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Severe Rhabdomyolysis in a 35-Year-old Woman with COVID-19 due to SARS-CoV-2 Infection: A Case Report

Challenging differential diagnosis, Diagnostic / therapeutic accidents, Unusual setting of medical care, Rare co-existance of disease or pathology

Riyadh Alrubaye, Hasan Choudhury

USA Department of Hospital Medicine, Northeast Georgia Health System, Gainesville, GA, USA

Am J Case Rep 2020; 21:e926733

DOI: 10.12659/AJCR.926733

Available online: 2020-07-17

Published: 2020-08-17


#926733

BACKGROUND: Rhabdomyolysis is a skeletal muscle injury that has different etiologies and can be a manifestation of coronavirus disease 2019 (COVID-19). Because it is a life-threatening condition, rapid diagnosis is necessary to prevent acute complications. Diagnostic criteria for rhabdomyolysis are elevated serum creatine kinase, liver enzyme levels, and myalgia. Rhabdomyolysis can easily be missed in patients with COVID-19. Herein, we report the case of a female with rhabdomyolysis as a manifestation of acute COVID-19.
CASE REPORT: A 35-year-old female was found to have rhabdomyolysis associated with COVID-19. Her creatine kinase and liver enzyme levels were significantly elevated. Ringer’s lactate infusion was administered at a controlled rate to treat the rhabdomyolysis along with boluses of normal saline, with close monitoring of her oxygen saturation and kidney function. The patient’s creatine kinase and liver enzyme levels peaked on Day 2 and then decreased. Her medical condition improved, and she was discharged on Day 4.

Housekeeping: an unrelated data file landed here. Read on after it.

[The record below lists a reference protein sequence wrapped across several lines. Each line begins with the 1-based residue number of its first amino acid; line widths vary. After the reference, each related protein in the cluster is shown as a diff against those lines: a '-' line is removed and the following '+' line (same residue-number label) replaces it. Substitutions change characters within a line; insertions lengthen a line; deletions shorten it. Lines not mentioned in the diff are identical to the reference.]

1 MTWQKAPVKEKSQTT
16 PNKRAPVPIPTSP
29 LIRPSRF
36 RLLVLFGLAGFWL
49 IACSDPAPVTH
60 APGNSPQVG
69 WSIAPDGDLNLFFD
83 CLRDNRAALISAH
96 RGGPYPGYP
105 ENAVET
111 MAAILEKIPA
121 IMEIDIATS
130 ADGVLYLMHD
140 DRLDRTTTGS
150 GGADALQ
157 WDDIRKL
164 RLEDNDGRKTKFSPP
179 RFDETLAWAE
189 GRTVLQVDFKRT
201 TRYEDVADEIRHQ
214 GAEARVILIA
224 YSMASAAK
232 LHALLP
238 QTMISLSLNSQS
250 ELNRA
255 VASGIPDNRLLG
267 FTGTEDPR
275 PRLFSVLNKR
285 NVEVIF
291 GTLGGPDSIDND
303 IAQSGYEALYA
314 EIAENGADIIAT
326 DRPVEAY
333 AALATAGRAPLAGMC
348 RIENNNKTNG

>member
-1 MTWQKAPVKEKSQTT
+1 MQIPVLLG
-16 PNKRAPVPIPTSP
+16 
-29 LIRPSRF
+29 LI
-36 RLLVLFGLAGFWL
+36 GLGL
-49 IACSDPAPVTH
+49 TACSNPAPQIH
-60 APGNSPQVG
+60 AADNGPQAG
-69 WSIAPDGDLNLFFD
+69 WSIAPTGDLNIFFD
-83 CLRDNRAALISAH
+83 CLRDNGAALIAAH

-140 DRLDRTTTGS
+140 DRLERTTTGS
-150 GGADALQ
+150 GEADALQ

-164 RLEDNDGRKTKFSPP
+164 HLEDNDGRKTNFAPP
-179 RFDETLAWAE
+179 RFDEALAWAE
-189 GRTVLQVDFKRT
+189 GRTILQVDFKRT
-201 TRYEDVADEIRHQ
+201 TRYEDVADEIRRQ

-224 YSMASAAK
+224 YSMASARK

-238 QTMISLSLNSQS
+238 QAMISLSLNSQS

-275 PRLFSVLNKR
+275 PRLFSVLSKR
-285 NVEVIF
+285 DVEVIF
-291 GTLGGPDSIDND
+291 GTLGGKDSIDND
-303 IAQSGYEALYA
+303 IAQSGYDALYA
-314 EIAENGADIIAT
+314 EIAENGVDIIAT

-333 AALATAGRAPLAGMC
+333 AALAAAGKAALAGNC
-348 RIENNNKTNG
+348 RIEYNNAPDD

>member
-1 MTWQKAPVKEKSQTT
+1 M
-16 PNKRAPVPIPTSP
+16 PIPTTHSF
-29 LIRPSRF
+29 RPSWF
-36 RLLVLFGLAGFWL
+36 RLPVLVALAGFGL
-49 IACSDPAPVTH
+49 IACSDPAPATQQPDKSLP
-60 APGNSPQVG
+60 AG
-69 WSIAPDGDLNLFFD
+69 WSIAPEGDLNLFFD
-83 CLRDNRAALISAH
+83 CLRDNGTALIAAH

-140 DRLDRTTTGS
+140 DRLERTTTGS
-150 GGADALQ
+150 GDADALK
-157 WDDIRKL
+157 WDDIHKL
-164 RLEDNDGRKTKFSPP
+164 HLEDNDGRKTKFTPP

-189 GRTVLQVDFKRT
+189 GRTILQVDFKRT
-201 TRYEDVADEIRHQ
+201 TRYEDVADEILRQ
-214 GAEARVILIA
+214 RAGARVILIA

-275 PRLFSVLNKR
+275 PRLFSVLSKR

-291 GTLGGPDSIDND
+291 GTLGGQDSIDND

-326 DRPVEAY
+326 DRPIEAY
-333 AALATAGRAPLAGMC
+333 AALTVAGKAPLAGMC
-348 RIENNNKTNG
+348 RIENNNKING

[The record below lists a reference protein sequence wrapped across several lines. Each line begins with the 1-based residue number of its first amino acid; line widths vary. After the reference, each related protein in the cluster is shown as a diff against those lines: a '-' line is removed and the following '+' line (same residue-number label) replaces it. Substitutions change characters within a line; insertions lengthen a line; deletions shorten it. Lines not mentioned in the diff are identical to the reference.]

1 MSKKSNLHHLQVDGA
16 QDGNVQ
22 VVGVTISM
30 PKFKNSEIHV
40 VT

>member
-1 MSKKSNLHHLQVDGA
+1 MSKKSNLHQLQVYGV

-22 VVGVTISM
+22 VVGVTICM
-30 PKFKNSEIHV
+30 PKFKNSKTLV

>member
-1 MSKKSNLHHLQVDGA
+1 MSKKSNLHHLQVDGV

CONCLUSIONS: Our case highlights the need to monitor the creatine kinase level of hospitalized patients with COVID-19. Fluid management can be challenging in patients with rhabdomyolysis due to COVID-19 because of the risk of fluid overload and acute respiratory distress syndrome. Clinicians should be aware that a significant elevation in liver enzyme levels and myalgia can be the presenting features of rhabdomyolysis in patients with COVID-19.

Keywords: Alanine Transaminase, Aspartate Aminotransferases, COVID-19, creatine kinase, rhabdomyolysis, SARS Virus



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